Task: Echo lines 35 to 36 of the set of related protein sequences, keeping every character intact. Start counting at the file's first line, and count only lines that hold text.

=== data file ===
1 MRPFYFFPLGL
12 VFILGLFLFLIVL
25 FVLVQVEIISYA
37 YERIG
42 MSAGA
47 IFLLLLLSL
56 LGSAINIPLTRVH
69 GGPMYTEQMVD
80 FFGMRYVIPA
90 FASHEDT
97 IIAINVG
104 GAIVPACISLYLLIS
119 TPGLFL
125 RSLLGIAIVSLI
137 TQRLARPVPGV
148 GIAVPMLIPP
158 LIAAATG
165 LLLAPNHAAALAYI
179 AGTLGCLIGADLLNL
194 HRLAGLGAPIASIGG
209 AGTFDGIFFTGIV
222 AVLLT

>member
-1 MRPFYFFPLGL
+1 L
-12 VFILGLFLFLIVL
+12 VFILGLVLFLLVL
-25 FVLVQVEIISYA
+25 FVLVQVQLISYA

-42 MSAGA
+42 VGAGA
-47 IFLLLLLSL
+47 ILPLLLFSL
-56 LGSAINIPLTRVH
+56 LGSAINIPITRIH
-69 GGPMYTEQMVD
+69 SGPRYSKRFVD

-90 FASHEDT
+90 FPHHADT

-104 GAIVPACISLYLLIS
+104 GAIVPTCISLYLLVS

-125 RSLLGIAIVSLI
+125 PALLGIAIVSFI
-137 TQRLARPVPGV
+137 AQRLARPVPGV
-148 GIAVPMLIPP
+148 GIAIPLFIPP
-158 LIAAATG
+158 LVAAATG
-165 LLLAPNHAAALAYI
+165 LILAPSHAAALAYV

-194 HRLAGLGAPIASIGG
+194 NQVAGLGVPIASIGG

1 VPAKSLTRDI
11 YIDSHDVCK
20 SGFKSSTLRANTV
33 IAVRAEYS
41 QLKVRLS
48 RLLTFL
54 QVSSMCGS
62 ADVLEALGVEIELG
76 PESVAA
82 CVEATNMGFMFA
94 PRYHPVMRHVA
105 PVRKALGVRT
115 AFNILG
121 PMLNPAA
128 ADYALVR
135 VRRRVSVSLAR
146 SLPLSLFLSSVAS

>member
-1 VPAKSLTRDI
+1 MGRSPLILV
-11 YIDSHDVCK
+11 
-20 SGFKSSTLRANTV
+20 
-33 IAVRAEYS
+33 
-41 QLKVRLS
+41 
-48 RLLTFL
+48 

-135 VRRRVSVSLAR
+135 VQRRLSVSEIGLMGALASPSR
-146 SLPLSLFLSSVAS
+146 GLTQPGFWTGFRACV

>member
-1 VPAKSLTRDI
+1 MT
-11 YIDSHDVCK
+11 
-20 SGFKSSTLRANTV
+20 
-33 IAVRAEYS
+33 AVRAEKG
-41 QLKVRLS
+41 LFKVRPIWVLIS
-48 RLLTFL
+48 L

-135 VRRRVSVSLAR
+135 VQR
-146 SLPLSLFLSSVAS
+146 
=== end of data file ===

+56 LGSAINIPITRIH
-69 GGPMYTEQMVD